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Cindy Poulos inspires Inland Rail staff on International Women’s Day

Moree businesswoman Cindy Poulos took a cheeky swipe at publication Forbes Magazine when she gave an inspiring speech to celebrate International Women’s Day at the offices of Trans4m Rail on Tuesday.

More than 150 Inland Rail staff stopped work to hear Cindy’ story and enjoy an afternoon tea supplied by the Moree branch of the Country Women’s Association.

This year’s International Women’s Day theme is Break the Bias, and Cindy took exception to Forbes Magazine’s 2021 list of the world’s 100 most powerful women.

“Only 100, huh,” Cindy asked, tongue-in-cheek.

“Well, Forbes Magazine might be a leading publication on finance, industry, investing and marketing matters, but I think they’ve got the numbers wrong.

“Every woman on this planet is powerful, in their own, special way. There are women chairing boardrooms across the country and there are humble, anonymous mums dropping the kids off to school before heading to work.

“There are female politicians running parliaments across the globe and there are young girls packing groceries at the check-outs at Coles and Woolies,” she said.

“All these women are equally powerful. They are a force. They keep the cogs of this strange, strange world oiled and turning – no matter how rocky the road ahead might get.”

Cindy Poulos with Inland Rail staff Jodie Grant (left), Kerrie Pridmore (right) and, at back, Suzie Treloar.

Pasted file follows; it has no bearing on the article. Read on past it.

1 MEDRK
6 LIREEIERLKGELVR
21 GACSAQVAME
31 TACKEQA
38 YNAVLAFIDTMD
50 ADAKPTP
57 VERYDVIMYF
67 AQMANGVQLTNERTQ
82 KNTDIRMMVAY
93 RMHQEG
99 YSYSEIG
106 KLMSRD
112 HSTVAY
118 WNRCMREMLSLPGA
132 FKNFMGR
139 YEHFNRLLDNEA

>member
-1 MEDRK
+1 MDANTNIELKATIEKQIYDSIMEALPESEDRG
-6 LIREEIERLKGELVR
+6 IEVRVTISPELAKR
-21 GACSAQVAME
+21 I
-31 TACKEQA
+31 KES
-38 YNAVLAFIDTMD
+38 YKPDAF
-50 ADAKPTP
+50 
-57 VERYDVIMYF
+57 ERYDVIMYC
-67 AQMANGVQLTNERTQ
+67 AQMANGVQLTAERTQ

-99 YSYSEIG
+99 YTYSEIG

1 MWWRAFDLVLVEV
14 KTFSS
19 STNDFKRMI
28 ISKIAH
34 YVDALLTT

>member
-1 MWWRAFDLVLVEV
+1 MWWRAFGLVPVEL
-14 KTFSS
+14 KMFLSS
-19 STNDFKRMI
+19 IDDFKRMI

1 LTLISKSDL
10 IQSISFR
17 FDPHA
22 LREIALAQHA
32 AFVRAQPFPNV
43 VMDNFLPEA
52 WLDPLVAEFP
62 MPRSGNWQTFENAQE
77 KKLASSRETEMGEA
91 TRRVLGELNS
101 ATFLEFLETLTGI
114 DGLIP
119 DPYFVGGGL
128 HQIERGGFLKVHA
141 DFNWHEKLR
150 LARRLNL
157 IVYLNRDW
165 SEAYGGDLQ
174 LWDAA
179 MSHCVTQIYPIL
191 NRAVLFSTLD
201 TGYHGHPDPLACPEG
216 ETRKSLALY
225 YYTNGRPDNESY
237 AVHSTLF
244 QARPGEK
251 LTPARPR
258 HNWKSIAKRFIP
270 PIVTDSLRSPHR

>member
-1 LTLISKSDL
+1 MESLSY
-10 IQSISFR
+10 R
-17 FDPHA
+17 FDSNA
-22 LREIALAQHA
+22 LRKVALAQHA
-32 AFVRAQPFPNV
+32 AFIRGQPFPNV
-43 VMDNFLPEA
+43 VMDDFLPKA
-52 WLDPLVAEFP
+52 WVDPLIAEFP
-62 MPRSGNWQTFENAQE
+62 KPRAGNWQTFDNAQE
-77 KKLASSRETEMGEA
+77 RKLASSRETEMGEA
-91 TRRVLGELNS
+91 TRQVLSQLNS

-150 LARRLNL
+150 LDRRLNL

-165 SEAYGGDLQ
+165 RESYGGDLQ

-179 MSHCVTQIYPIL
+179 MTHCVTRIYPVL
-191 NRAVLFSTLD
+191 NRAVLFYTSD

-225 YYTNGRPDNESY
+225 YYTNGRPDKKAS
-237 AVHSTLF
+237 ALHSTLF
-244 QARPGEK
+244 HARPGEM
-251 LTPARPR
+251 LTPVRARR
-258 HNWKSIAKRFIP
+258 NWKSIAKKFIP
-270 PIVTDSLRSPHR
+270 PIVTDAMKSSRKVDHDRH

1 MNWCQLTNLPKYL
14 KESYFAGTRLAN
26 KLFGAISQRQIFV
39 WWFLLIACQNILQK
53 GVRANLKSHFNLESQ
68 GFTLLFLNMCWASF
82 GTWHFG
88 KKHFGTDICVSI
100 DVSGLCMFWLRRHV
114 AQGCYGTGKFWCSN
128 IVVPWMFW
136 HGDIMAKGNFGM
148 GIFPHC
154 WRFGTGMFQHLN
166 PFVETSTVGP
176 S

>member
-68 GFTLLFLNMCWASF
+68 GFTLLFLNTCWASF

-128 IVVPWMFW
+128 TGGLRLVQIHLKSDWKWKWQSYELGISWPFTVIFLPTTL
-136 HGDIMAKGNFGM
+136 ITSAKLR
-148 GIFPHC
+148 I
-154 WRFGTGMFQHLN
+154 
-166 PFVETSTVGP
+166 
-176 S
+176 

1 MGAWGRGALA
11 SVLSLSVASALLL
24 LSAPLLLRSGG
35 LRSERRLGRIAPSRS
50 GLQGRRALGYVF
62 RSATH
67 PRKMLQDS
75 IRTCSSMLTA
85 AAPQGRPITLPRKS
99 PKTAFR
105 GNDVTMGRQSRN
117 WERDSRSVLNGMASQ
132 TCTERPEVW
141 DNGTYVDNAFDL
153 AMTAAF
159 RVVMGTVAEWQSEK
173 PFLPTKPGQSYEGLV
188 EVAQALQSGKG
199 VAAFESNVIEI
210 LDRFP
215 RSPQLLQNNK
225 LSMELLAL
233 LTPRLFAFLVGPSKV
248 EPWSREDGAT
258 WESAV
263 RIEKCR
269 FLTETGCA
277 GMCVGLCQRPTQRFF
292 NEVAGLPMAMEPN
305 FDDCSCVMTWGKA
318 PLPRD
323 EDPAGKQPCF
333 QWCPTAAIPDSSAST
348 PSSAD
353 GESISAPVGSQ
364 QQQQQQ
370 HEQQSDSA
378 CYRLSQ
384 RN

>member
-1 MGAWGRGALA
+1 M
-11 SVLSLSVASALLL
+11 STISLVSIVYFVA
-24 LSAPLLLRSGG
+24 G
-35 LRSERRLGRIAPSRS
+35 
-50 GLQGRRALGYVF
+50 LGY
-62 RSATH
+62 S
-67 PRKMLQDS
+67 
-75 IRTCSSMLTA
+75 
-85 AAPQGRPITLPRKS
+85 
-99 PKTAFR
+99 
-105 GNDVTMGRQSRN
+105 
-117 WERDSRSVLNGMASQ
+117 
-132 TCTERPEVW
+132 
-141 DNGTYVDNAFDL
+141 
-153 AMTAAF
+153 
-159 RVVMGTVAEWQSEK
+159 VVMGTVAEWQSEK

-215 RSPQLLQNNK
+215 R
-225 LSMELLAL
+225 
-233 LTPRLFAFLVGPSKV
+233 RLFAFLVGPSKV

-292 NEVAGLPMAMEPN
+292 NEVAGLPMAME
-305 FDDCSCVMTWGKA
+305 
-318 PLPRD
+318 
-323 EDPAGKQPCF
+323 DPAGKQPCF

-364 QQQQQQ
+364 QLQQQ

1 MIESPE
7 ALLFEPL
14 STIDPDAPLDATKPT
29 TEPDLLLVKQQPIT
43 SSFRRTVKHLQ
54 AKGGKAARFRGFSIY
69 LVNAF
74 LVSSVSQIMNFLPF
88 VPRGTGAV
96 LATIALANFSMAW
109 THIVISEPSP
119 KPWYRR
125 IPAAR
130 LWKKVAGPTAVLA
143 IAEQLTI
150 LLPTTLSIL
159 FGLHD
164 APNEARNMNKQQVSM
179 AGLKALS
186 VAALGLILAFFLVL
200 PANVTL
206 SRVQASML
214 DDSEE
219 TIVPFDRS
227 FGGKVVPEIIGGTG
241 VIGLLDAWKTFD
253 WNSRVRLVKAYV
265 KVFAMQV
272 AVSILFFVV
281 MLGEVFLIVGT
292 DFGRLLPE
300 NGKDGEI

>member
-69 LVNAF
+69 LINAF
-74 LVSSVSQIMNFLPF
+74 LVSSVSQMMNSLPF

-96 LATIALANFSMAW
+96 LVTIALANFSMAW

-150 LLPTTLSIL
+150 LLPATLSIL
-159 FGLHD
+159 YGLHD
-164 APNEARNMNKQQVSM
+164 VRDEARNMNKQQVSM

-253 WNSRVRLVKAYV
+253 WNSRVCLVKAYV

Cindy told Inland Rail staff that stereotypes are being smashed and inequality is eroding – on the streets, in everyday life and in the workplace.

But the process is far from over, and International Women’s Day is a timely reminder of that.

“It’s not all that long ago women were expected to stay at home and wash the dishes while the men went to work. That was just the accepted way of life,” Cindy said.

“Could you imagine a workforce in this day and age without women?

“Nothing would get done!”

Cindy believes the COVID-19 pandemic has played a small part in breaking the bias on a global stage.

“I was in China visiting my family when COVID-19 was first detected in late 2019. Within days the virus spread its tentacles around the world. I was lucky to get back to Australia when I did – international borders closed not long after I touched down at Sydney Airport,” she said.

“During the past two years the world has united like never before. In a strange way, COVID has brought together many people from different backgrounds, cultures and countries.

“This pandemic that has killed thousands and thousands of people worldwide is also helping break the bias as men and women unite with a common goal – to beat and eradicate the virus,” she said.

Trans4m Rail communications and stakeholder engagement manager Jodie Grant said barriers were slowly being broken in the construction industry – but there was still a long way to go.

“Nearly 14 percent of construction industry workers are women, but only about one percent work on-site,” Jodie said.

“We’re pretty lucky here at Trans4m Rail. We employ more than 17 percent of women in the industry and one-third of the company’s leadership team are women.

“Hearing Cindy’s story of being so far away from her home in China and the most inspiring woman in her life being her mum, certainly resonated with a lot of the Trans4m Rail team, with many of us working away from home,” Jodie said.

“Cindy is certainly inspiring, and no doubt will have a lot more of the Trans4m Rail staff dropping by to have coffee and a chat.

“The Moree community is very lucky to have someone like Cindy, and we were very lucky to hear her story,” Jodie said.